Three Tuesdays ago, right around lunch, dramatically dark clouds rolled in, wind whipped up the trees at the Schuylkill Center, and the skies opened up, dumping almost an inch and a half of rain on Roxborough within a very small window of time.

Then, the next day, on Wednesday, another storm rolled in, and this one stayed for a while, pounding Roxborough with 3.7 inches of rain, frankly a Biblical amount, the single largest soaking of the year to date. A massive puddle formed on Umbria; a lake pooled on Belmont Avenue underneath the train tracks on the Lower Merion side of the Green Lane bridge, compromising all those wishing to head home from Manayunk into Bala Cynwyd, forcing everyone (like me!) to turn around – during rush hour. I’m sure you know what happened elsewhere – trees down, roads closed, rivers rising.

With storms like this, it’s “deja vu all over again,” as Yogi Berra famously quipped.

And what was unusual has suddenly become commonplace – with the climate changing right before our eyes, we forget that a storm like that was once rare, even unexpected.

Welcome to the New Abnormal, with Philadelphia’s weather becoming increasingly hotter, wetter and weirder.

Weird, that is, compared to what we used to experience. Check this out: the state says that since 1950 – my lifespan, essentially –  the Philadelphia region has seen a 360 percent spike in heavy downpours, almost a quadrupling. For a stretch of July, it seems there was almost one a day, almost like we were suddenly living in Florida. Our center’s rain gauge has tracked nine storms of an inch or more of water from June into early August. That’s a lot of big storms. Our weather data says we had more than 7inches of rainfall in July, making last month the second wettest July in 20 years of weather data here.

These storms are also weirdly localized. The Philadelphia Inquirer's weather almanac, found daily on the back of the paper’s Sports section, reports rainfall from the city’s official weather station located at the airport. There was no rain measured at the airport from that Tuesday storm, and only 1.63 inches of rain for the Wednesday one. So Roxborough was blessed with 3.5 more inches of rain than the airport in only two days. And while the city stood two weeks ago at 9.4 inches of rainfall above the average – it’s been a wet year –  Roxborough is now likely even higher.

And we’re getting hotter. The last month also saw us suffer from many days of sweltering high 90s temperatures, the thermometer thinking about nudging 100 several times. Climate Central reports that Philadelphia’s average annual temperatures have increased more than 3 degrees since 1970, higher than the state as a whole (2.4 degrees) or even the U.S. (2.5 degrees), and their data indicates we now suffer 16.8 days – more than 2 weeks – of above-normal summer temperatures.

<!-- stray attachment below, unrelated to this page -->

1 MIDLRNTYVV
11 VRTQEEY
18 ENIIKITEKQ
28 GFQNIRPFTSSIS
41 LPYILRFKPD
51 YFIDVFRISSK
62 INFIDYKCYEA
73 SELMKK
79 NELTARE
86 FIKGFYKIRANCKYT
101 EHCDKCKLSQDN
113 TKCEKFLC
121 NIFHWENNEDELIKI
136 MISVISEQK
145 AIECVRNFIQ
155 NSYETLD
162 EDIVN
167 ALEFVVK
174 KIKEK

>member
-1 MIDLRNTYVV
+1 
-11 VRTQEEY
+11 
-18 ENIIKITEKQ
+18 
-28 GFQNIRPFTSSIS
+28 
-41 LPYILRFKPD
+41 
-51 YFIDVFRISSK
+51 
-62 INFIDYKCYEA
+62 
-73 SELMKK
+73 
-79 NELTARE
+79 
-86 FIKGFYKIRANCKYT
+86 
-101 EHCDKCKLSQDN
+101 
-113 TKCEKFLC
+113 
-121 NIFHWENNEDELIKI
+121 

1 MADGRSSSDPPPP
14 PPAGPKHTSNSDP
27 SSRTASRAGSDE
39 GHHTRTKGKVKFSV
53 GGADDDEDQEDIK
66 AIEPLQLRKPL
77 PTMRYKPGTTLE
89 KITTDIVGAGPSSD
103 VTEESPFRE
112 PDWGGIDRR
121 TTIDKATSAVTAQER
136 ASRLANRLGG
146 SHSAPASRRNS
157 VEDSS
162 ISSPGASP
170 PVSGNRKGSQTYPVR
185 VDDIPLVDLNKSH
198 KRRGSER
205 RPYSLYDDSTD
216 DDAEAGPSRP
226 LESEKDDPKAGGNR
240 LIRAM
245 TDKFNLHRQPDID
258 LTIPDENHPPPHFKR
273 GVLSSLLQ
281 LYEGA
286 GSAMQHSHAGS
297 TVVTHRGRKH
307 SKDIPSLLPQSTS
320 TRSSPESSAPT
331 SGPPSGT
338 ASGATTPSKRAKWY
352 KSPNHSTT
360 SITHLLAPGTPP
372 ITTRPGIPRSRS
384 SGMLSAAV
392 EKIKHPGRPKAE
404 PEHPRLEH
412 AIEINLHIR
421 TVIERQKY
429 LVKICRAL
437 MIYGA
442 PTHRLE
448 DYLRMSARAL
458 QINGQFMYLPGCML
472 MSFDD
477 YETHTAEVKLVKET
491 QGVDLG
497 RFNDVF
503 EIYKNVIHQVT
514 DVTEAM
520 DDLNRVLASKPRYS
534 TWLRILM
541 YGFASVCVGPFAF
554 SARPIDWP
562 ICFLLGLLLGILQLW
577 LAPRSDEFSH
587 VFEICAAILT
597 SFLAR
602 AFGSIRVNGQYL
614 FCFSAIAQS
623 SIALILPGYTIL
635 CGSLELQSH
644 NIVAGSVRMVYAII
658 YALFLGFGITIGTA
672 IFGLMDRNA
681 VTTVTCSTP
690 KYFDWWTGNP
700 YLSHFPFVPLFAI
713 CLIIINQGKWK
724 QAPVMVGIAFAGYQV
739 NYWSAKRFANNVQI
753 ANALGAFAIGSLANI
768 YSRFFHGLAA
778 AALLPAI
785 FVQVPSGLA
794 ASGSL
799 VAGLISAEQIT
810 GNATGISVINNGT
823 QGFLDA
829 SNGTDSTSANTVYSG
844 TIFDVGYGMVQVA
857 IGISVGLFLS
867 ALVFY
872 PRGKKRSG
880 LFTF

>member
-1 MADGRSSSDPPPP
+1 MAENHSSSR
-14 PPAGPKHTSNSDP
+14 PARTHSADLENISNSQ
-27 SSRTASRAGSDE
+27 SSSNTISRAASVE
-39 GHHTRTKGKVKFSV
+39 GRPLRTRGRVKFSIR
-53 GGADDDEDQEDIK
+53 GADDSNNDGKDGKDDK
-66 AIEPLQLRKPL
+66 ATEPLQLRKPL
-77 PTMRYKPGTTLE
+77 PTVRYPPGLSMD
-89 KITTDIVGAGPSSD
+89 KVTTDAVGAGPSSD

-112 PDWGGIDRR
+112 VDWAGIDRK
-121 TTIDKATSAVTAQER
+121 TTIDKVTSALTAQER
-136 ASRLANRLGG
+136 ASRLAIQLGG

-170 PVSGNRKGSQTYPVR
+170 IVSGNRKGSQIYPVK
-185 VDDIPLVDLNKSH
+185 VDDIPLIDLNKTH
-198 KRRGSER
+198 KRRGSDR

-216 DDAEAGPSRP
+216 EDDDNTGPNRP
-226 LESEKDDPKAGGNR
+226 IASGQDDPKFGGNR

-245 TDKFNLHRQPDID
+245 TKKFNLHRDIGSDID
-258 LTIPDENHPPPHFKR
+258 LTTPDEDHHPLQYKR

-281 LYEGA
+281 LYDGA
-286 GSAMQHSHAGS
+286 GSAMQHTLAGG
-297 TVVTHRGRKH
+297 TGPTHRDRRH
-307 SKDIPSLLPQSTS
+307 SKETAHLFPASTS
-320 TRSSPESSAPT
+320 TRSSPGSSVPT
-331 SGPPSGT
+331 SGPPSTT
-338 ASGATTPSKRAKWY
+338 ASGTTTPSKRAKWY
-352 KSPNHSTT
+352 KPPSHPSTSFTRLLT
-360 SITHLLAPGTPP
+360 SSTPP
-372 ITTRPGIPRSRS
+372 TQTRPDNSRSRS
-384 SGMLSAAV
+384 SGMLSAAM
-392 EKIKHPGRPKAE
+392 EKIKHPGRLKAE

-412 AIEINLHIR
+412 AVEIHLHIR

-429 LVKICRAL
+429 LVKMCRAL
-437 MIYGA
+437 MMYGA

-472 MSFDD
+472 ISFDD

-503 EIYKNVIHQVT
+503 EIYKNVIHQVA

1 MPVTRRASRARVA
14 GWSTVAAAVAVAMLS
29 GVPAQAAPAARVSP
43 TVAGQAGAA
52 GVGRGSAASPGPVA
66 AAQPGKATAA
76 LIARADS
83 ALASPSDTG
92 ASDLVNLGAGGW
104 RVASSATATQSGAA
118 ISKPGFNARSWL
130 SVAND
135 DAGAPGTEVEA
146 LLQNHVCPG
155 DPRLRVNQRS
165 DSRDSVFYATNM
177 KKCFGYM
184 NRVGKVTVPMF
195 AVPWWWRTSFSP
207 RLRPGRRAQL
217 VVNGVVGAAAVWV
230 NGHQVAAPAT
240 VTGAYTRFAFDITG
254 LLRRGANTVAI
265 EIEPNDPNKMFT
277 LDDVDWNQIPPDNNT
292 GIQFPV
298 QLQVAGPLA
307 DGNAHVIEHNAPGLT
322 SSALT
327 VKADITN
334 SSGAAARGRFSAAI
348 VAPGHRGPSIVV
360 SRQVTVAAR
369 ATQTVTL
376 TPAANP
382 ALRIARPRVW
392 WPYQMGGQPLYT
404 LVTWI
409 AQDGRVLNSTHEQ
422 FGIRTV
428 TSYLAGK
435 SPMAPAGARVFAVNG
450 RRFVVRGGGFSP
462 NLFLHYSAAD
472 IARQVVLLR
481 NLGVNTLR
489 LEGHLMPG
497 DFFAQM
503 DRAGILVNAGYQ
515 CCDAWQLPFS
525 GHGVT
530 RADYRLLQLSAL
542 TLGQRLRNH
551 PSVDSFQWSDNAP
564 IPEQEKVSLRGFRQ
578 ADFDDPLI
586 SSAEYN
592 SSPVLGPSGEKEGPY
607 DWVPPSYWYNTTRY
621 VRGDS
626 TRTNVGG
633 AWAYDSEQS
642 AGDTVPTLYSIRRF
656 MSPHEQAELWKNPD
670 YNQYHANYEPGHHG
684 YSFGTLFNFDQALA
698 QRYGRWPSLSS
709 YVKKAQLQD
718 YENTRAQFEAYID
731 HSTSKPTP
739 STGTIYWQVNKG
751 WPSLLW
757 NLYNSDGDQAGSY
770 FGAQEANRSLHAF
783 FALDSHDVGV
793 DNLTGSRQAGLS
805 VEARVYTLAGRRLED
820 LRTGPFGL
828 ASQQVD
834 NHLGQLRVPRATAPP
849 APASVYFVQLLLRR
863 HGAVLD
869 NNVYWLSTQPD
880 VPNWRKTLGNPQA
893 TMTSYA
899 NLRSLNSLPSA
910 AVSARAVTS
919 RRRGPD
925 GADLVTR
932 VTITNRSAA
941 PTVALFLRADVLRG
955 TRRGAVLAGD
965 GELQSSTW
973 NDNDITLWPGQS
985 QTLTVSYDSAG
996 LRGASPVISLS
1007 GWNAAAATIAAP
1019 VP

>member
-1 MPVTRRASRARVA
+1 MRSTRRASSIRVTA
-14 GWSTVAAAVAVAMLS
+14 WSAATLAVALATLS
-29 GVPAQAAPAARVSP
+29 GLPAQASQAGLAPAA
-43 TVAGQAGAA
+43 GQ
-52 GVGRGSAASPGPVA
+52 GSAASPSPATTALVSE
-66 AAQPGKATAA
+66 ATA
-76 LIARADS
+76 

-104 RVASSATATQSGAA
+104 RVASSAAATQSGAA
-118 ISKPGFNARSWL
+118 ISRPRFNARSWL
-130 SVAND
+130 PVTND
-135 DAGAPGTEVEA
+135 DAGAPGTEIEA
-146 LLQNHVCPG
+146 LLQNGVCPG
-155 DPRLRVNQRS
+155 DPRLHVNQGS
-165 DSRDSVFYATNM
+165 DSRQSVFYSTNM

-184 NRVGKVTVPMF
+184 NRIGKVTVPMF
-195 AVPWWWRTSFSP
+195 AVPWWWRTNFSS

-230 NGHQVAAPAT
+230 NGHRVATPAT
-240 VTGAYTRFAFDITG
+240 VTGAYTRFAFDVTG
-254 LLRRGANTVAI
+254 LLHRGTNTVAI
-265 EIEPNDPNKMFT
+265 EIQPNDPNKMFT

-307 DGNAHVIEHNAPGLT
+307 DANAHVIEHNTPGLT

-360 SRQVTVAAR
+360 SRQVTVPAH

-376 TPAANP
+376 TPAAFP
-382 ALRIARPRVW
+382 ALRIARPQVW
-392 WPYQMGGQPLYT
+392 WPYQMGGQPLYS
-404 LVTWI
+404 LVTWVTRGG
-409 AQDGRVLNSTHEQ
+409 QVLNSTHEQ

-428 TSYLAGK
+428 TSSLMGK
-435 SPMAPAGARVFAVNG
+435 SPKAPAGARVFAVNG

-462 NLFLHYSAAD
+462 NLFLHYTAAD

Oh, and that hot weather gave us several days earlier this summer with tornado watches and warnings, and several even spotted in the region. Once a rarity, tornadoes are more common in the New Abnormal.

Since 2000, Philadelphia has suffered 58 record high temperatures, but only five record lows. A Philadelphia Inquirer article last year reported that our temperatures rarely hit 90 degrees more than 40 times in one year, that happening only twice prior to 1987. But in the 11 years from 1987 to 2017, that happened seven times, and in 2010, the thermometer hit the 90-degree mark an astonishing 55 times.

By 2050, they say, our weather will resemble Richmond. By 2100, Brownsville, Texas. Welcome again to the New Abnormal.

Large thunderstorms spawning tornadoes (and throwing off high winds indicate large amounts of energy in the atmosphere-- and a hot atmosphere causes more water to evaporate into the sky, evaporating from the ground and bodies of water while also transpiring out of trees. Trees leak water into the sky (you were taught that in seventh grade science, a long time ago, I know). As the sky becomes saturated, that water falls out as precipitation-- and this summer has been downright Floridian. Not normal.

Ironically, just as I typed the sentence above in the late afternoon two Wednesdays ago, my cell phone buzzed at me, a FLASH FLOOD warning popping up as a text message. Those too are more common in the New Abnormal.

So as our atmosphere's carbon dioxide concentration continues to rise, our weather here in Roxborough is getting hotter, wetter, and weirder.

Don’t you think we should do something about this?

Mike Weilbacher directs the Schuylkill Center for Environmental Education in Upper Roxborough, tweets @SCEEMike, and can be reached at mike@schuylkillcenter.org. He was on vacation last week, and apologizes if a new, larger storm came through and changes this story.

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